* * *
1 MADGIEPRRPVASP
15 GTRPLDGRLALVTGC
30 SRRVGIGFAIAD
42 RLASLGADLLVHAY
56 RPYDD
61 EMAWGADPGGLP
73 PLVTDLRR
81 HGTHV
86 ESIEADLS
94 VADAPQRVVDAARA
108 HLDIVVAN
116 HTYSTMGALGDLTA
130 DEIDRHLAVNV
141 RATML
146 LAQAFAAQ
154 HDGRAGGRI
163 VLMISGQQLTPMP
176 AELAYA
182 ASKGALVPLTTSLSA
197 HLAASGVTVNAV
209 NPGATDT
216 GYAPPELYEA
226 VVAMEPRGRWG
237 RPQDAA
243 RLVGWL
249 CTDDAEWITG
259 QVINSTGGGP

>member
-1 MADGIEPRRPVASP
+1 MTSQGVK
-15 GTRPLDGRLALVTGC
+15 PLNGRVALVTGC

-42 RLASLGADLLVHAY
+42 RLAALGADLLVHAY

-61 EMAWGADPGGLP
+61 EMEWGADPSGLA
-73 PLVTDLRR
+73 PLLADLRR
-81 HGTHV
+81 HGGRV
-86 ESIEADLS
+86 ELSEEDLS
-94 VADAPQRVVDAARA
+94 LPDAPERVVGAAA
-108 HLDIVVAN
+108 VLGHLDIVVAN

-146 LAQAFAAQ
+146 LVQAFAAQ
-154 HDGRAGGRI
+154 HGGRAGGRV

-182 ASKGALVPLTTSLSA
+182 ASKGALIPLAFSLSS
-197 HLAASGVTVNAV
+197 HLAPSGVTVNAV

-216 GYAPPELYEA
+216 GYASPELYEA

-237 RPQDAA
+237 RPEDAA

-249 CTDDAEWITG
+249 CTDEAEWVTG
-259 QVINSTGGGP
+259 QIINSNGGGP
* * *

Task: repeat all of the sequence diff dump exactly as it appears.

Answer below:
1 MADGIEPRRPVASP
15 GTRPLDGRLALVTGC
30 SRRVGIGFAIAD
42 RLASLGADLLVHAY
56 RPYDD
61 EMAWGADPGGLP
73 PLVTDLRR
81 HGTHV
86 ESIEADLS
94 VADAPQRVVDAARA
108 HLDIVVAN
116 HTYSTMGALGDLTA
130 DEIDRHLAVNV
141 RATML
146 LAQAFAAQ
154 HDGRAGGRI
163 VLMISGQQLTPMP
176 AELAYA
182 ASKGALVPLTTSLSA
197 HLAASGVTVNAV
209 NPGATDT
216 GYAPPELYEA
226 VVAMEPRGRWG
237 RPQDAA
243 RLVGWL
249 CTDDAEWITG
259 QVINSTGGGP

>member
-1 MADGIEPRRPVASP
+1 MTSQGVK
-15 GTRPLDGRLALVTGC
+15 PLNGRVALVTGC

-42 RLASLGADLLVHAY
+42 RLAALGADLLVHAY

-61 EMAWGADPGGLP
+61 EMEWGADPSGLA
-73 PLVTDLRR
+73 PLLADLRR
-81 HGTHV
+81 HGGRV
-86 ESIEADLS
+86 ELSEEDLS
-94 VADAPQRVVDAARA
+94 LPDAPERVVGAAA
-108 HLDIVVAN
+108 VLGHLDIVVAN

-146 LAQAFAAQ
+146 LVQAFAAQ
-154 HDGRAGGRI
+154 HGGRAGGRV

-182 ASKGALVPLTTSLSA
+182 ASKGALIPLAFSLSS
-197 HLAASGVTVNAV
+197 HLAPSGVTVNAV

-216 GYAPPELYEA
+216 GYASPELYEA

-237 RPQDAA
+237 RPEDAA

-249 CTDDAEWITG
+249 CTDEAEWVTG
-259 QVINSTGGGP
+259 QIINSNGGGP